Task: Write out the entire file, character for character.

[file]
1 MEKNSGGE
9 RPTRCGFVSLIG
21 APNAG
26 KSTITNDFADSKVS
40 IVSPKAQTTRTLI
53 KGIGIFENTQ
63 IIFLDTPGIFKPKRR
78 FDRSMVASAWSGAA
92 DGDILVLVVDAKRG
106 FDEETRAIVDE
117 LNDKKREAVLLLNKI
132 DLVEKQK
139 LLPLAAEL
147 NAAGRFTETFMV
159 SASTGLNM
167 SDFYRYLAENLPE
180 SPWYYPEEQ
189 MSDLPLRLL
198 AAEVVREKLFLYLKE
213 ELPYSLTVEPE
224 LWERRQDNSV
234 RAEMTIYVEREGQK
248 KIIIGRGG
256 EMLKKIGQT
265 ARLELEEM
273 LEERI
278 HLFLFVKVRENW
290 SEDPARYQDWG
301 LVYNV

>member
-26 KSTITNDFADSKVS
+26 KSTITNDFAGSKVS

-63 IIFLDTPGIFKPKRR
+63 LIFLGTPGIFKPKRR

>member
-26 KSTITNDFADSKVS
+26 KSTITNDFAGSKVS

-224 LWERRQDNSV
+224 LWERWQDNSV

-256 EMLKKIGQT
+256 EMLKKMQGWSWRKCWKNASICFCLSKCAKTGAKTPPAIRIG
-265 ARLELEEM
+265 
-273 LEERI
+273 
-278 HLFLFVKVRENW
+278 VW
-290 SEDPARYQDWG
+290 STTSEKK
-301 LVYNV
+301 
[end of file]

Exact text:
1 MEKNSGGE
9 RPTRCGFVSLIG
21 APNAG
26 KSTITNDFADSKVS
40 IVSPKAQTTRTLI
53 KGIGIFENTQ
63 IIFLDTPGIFKPKRR
78 FDRSMVASAWSGAA
92 DGDILVLVVDAKRG
106 FDEETRAIVDE
117 LNDKKREAVLLLNKI
132 DLVEKQK
139 LLPLAAEL
147 NAAGRFTETFMV
159 SASTGLNM
167 SDFYRYLAENLPE
180 SPWYYPEEQ
189 MSDLPLRLL
198 AAEVVREKLFLYLKE
213 ELPYSLTVEPE
224 LWERRQDNSV
234 RAEMTIYVEREGQK
248 KIIIGRGG
256 EMLKKIGQT
265 ARLELEEM
273 LEERI
278 HLFLFVKVRENW
290 SEDPARYQDWG
301 LVYNV

>member
-26 KSTITNDFADSKVS
+26 KSTITNDFAGSKVS

-63 IIFLDTPGIFKPKRR
+63 LIFLGTPGIFKPKRR

>member
-26 KSTITNDFADSKVS
+26 KSTITNDFAGSKVS

-224 LWERRQDNSV
+224 LWERWQDNSV

-256 EMLKKIGQT
+256 EMLKKMQGWSWRKCWKNASICFCLSKCAKTGAKTPPAIRIG
-265 ARLELEEM
+265 
-273 LEERI
+273 
-278 HLFLFVKVRENW
+278 VW
-290 SEDPARYQDWG
+290 STTSEKK
-301 LVYNV
+301 